Thanks to the number of developers Microsoft also has under its Xbox Games Studio banner, the Redmond company also has more control over the games that it can bring to the Xbox ecosystem. That means it’s also in a position to take a bigger cut of the game sales revenue, effectively compensating for selling cheaper consoles than Sony.
Xbox One X vs PS5: Ecosystem vs console
As much as we at Tom’s Guide like to tease out the rivalry between the PS5 and Xbox Series X, the two consoles have a different strategy. Sony’s PlayStation play looks centred around having a console dedicated for playing next-generation exclusive tiles in the best way possible. Whereas the Xbox Series X will be more of a foundation console for the next steps for Microsoft’s gaming exosystem.
I suspect that thanks to its larger fanbase having outsold the Xbox One with the PS4 (opens in new tab), the PS5 will be more popular than the Xbox Series X, at least at launch. It will simply have more people to take from the current generation to the next-gen. But both consoles will be winners: the PS5 will win on sales, but the Xbox Series X will win on services and subscriptions.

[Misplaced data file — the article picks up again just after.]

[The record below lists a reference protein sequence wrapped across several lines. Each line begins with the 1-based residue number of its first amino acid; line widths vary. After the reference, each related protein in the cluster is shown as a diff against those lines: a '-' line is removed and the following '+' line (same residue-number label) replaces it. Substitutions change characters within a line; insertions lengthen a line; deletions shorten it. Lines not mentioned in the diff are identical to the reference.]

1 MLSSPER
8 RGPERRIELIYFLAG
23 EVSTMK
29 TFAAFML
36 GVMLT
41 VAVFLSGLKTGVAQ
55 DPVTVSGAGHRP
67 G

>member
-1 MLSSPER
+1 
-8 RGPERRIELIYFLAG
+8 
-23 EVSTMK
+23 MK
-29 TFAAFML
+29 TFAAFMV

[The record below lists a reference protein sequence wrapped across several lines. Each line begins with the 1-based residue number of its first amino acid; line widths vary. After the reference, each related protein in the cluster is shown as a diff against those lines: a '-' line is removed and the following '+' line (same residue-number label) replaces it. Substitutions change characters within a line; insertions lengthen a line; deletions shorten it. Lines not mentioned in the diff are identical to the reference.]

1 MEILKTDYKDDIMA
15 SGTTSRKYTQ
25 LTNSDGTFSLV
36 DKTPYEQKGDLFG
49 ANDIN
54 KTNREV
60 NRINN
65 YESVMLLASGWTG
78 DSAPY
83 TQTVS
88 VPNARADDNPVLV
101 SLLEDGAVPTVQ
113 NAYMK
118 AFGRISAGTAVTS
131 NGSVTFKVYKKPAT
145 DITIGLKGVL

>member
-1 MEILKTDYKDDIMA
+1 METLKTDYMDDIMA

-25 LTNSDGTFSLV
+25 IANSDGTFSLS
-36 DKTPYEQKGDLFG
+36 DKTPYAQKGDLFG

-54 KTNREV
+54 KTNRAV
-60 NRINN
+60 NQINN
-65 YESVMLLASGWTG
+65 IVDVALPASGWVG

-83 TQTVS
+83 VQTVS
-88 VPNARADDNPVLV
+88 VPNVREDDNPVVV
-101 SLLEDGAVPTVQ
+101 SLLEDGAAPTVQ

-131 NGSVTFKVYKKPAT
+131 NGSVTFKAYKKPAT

Even if Microsoft makes a loss with the Xbox Series X, it won’t really matter. The company can afford to take such gambles, thanks to making billions with Windows 10, Office and its Azure cloud services. But more important, the Xbox Series X will stand as a testament to Microsoft’s engineering abilities, as well as give it more scope to build out its gaming services and effectively entice more game developers to build within its ecosystem and use its cloud platforms.
So while Sony concentrates on hardware, as a one would expect from a company whose background is in electronics, Microsoft will be paving the way for a post-console generation of gaming. Thanks to being a native technology and software company, Microsoft is positioned to move the needle when it comes to looking at gaming beyond boxes to slot under a television.
If Microsoft does indeed build out its Xbox ecosystem like I think it will, it could usher in a future where triple-A high-fidelity gaming can happen pretty much anywhere and at any time.
That future is probably still some way off — so don’t go throwing your gaming PC out of the window — but Microsoft has already laid the foundation. And that’s what makes the Xbox Series X a lot more exciting than its plain back box exterior might suggest.